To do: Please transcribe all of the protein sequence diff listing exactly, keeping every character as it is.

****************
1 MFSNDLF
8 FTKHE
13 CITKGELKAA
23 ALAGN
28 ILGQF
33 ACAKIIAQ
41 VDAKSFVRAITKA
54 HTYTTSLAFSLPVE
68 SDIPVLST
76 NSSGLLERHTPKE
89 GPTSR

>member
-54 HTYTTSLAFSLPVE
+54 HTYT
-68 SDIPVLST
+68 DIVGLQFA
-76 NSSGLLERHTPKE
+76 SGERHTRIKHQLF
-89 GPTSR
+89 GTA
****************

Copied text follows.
1 MFSNDLF
8 FTKHE
13 CITKGELKAA
23 ALAGN
28 ILGQF
33 ACAKIIAQ
41 VDAKSFVRAITKA
54 HTYTTSLAFSLPVE
68 SDIPVLST
76 NSSGLLERHTPKE
89 GPTSR

>member
-54 HTYTTSLAFSLPVE
+54 HTYT
-68 SDIPVLST
+68 DIVGLQFA
-76 NSSGLLERHTPKE
+76 SGERHTRIKHQLF
-89 GPTSR
+89 GTA